can have enough food and drink ready.
The main event is a big-ass BBQ for everyone, cold drinks and beer:
this is a mostly social gathering. However we will have a retromachine
available to play classic demos (P166, 64mb, Tseng E6000/ATi Rage II,
SB AWE64 Gold + GUS GF1 1mb) as well as a copy of the MindCandy demo DVD;
we'll probably have a decent machine to run newer demos on as well. If
anyone intends to make a demo, go for it - it'll definitely be shown!
Other than that, just let us know what you think is good. There are
terrific beaches minutes away from the partyplace; we can have classic
cola-drinking, diskette/disc/hard-drive tossing competitions etc. If
you have any ideas let us know!
We have most of the basics (including food, audio system, demo machine
and general organization covered). We could really use your help in the
- We are in need of a projector. Do you have, or know someone who has, a projector we can have on loan for a couple of days?
- Help us spread the word! Send us any contact information you have
for past and present Israeli sceners, and forward the invite to sceners
you have contact with.
- We're collecting Israeli scene media: pictures, videos,
productions and any other relevant material. All that stuff will be
inserted into an Israeli demo-scene wiki, so if you have anything make
sure to send it out way!
- Good ideas are absolutely welcome!
If any of this applies to you, make sure to get in touch
as soon as possible!
The event is hosted and sponsored by Monfort Software Ltd.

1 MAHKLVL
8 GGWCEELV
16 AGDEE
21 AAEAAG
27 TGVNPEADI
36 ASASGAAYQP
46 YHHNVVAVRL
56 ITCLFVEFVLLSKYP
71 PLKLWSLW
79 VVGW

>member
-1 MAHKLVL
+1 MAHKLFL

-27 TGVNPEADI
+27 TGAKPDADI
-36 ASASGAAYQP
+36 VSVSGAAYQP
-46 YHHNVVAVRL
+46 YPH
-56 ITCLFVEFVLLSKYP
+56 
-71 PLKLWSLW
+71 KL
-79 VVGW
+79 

which is where us organizers work; consider this a shameless plug:
we're looking for great programmers to join our team! Want to work in a
dynamic environment with a bunch of other demosceners? Want to work on
realtime 3D engines, .NET applications ranging from enterprise systems
to compilers to a huge variety of software products? Come have a look.
You can contact us in one of many ways. Being the primary contact you can just use my contact page
, or call me directly (0x209E1F5A). If needs be feel free to contact Scroll Lock (0x207994A4, 0x1F38899A). Can't read hex?
The following sceners have confirmed their attendance: Scroll-Lock,
Crunch, MMX, Thalja, Jonny (YOE); Kombat, Rage (Immortals); Dark Spirit
(TTOM); Civax (Moon
Hunters); Borzom, Sticky Baboon (Tatoo); Holograph, Protopad, Vandal
(Pulse, BSP); Nyarlothotep (Kult); Silvatar, Diffuse (Flood); Fizz,
TheMage, Mutant, Blutz. Nyc
Kid (Moon Hunters) will probably be there as well.
Thinking of coming? Let us know!
Three of my colleagues here at Monfort are Israeli demo-scene alumni
(specifically, Borzom / Tatoo, Scroll-Lock and Crunch / YOE). We got word of an
IGDA Israeli Chapter meeting that was going to
take place in a day, where demo-sceners are expected to attend (Civax /
Moonhunters is the IGDA organizer in Israel), so we quickly rang up everyone we
still have contact with (the last scene event in Israel was in 2000...), took a
car and went there.
It was great! More than great, it was absolutely brilliant. Fewer sceners
attended than I expected/hoped, but the ones that did come were pretty much the
core of the Israeli scene to begin with. Borzom, Scroll-Lock and I arrived in
the Leo Blooms Irish pub in Tel-Aviv a little after 19:00 to meet up with Kombat
/ Immortals and Jonny / YOE who were already there, and were shortly joined
by Civax and One / Moonhunters, Crunch / YOE and after a little while Protopad /
BSP (my brother Mickey), Dark Spirit / TTOM, Hex / ULC^Tatoo and Rage /
From left to right: Jonny,
Crunch, Borzom, Scroll-Lock, Holograph (myself), Civax and Kombat in the
Over the course of about five hours we sat around, drank and ate all sorts of
shit and had loads of fun talking to people none of us have seen in years. The
results were sometimes disturbing:
All in all, it was an absolute blast, and I'm now planning a demoscene
get-together (which will hopefully include a BBQ and demos displayed constantly
on a projector) sometime towards the end of July. If you're a demoscener and
have any inclination to attend, get
Update: Oran put up pictures from the event on his Giant Mitzy site. You can download them here.